Year-end lists sometimes seem self-defeating. Taste and opinions change over time. What I liked this year might fall out of favor a year later. I can already tell from lists I’ve made in the past. For example, in 2010, I said that “127 Hours” was better than “Scott Pilgrim vs. the World.” However, I would re-watch “Scott Pilgrim” over “127 Hours” any day. Part of making a good end of the year list is to try and predict what will also be good five years down the road while also living in the spectacular now (SORRY I HAD TO).
Making this list drives me crazy, but it is also one of my favorite posts to write. Thinking back helps to put the entire year into perspective. For instance, I found that some of the best films of 2013 had much in common. 2013 in film meant economic woes, nostalgia gone wrong, and exploration of what it means to be a success. Along the way, there were some great laughs, songs, and explosions.
Here is my list of the top 10 films of 2013:
10. The Kings of Summer
Jordan Vogt-Roberts’ stellar directorial debut is a modern “Stand By Me.” “The Kings of Summer” is a coming-of-age story that is equal parts moving and hilarious. It is the rare high school comedy that doesn’t resort to exploiting awkwardness for laughs (“Superbad” and “Dazed and Confused” are about the only ones that ever did that right). Some great actors (Nick Offerman, Megan Mullally) and some very brief cameos (Kumail Nanjiani, Hannibal Buress) bring the banter to life. Keep an eye out for young Moises Arias, who plays Biaggio, who is no doubt one of the weirdest and most memorable characters in any film that came out this year.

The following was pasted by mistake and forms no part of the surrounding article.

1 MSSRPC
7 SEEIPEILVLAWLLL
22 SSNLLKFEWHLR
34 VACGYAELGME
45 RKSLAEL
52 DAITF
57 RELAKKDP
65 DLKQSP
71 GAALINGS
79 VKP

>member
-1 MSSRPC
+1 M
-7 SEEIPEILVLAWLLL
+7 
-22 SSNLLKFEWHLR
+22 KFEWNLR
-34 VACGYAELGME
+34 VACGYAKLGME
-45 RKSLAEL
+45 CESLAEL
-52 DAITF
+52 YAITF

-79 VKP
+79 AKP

9. Frances Ha
With the help of star and writer Greta Gerwig, Noah Baumbach turns out his best film to date. It’s earnest, funny, and never pretentious. Many of the confused twentysomethings seem startlingly like people I have met, and personalities I have embodied. It is light on its feet, serious when it needs to be, and fearless enough to take big detours and let its awesome soundtrack blare. “Frances Ha” is ultimately a redemption story, and the kind of film I hope that Noah Baumbach (and others like him) keep making.
The best blockbuster of the summer was not a movie about robots fighting monsters, but rather a comedy about a bunch of actors living through the rapture. “This Is The End” might be the smartest, most complex movie ever to come out of the minds of Seth Rogen and Evan Goldberg. This is the dick-joke laced send-up of a bizarro Hollywood that I didn’t realize I was waiting for. “This Is The End” uses long back-and-forths as action set pieces. It wears its influences (such as “Rosemary’s Baby” and “The Exorcist”) on its sleeves, and it gives us Michael Cera snorting cocaine. For that alone it more than deserves a spot on this list.